Commercial emails are flooding inboxes this year, with 60% of all marketing executives saying their firms have upped their volume, according to the Fall 2020 State of Email Report, a study by Litmus.
But they are beset with challenges, including the fact that only 26% have the resources they need, and 40% apparently have much less.
Of the firms represented, 56% have two or less full-time email marketers on staff. And only 12% expect to add email staff, roughly half the percentage in 2019.
At the same time, fewer than 25% can measure the ROI of email well or very well. And 45% say their measurement is poor or nonexistent.
Then there’s the COVID-19 pandemic — while 11% have seen email budget increases during the pandemic, 40% have had cuts.
Yet 78% say email is important to company success — up from 71% in 2019, while 74% say it is vital. In addition, 94% say email is one of their three most effective marketing channels, and 77% place it in the top two.
And while 66% lack the resources to conduct personalized campaigns, 60% are putting a priority on ramping up personalization.
Despite these drawbacks, brands are making progress in certain areas of personalization.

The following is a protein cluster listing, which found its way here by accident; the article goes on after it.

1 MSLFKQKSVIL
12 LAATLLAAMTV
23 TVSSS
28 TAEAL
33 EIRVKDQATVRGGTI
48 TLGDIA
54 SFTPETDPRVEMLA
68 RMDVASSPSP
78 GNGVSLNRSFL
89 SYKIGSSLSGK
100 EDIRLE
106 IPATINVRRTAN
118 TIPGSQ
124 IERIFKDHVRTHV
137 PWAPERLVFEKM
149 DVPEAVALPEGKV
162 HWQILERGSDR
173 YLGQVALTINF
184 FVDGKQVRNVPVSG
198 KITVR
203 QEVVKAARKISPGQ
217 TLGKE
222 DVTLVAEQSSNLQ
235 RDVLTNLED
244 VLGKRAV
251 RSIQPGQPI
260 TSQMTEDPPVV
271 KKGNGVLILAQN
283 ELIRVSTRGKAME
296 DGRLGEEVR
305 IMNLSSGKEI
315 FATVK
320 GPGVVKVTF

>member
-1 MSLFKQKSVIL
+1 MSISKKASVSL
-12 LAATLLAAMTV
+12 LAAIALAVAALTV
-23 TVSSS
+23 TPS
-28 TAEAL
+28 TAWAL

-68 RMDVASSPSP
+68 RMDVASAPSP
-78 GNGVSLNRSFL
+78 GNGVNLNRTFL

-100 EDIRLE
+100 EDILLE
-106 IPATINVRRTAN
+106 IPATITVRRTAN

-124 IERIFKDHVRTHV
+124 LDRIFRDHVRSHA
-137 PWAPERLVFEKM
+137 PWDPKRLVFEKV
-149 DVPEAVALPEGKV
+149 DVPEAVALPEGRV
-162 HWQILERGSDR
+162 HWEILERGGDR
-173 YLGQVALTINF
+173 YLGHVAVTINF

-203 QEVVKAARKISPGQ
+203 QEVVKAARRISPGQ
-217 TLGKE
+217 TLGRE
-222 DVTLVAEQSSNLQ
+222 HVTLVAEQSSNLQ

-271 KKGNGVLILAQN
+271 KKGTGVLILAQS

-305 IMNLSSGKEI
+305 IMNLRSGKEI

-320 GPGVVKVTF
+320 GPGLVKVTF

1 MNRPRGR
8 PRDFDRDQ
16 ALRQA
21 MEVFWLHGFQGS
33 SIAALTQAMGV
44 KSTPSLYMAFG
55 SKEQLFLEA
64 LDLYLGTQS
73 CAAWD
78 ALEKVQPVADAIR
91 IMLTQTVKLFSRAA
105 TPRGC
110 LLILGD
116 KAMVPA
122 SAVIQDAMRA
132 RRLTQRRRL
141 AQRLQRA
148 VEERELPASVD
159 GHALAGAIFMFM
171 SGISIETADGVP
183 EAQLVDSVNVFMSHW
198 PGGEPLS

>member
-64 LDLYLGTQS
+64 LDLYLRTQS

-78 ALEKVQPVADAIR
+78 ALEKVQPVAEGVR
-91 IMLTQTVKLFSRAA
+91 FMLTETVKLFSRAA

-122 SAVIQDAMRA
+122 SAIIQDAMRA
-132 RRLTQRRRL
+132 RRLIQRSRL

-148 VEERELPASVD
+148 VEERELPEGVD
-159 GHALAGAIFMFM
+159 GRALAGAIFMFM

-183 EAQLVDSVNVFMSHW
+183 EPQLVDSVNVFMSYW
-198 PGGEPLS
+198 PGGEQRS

At present, 72% follow the basics, personalizing name and company name. But progress has been made in these areas:
The only form of personalization that has declined YoY is geolocation, from 36% to 31%
Progress has also been made in several elements in A/B testing, although not in all elements:
Meanwhile, content has changed during the pandemic, with 53% focusing on thought leadership instead of products, and 46% emphasizing corporate social responsibility.
Even with improvements, brands have yet to achieve capabilities in two much-hyped areas:
Work flow issues may be getting in the way at many firms — 30% say the approval process is too burdensome, and 50% believe they need to improve it.
If anything, there are more departments involved in review and approval than there were last year. The executive team now takes part at 34% of firms (up from 26%), while sales are involved in 25% (up from 16%), legal and compliance in 23% (up from 16% and merchandising in 16% (up from 5%).
But marketing involvement has slipped slightly from 90% to 87%, and IT participation from 8% to 4%.
Litmus surveyed over 2,000 marketers.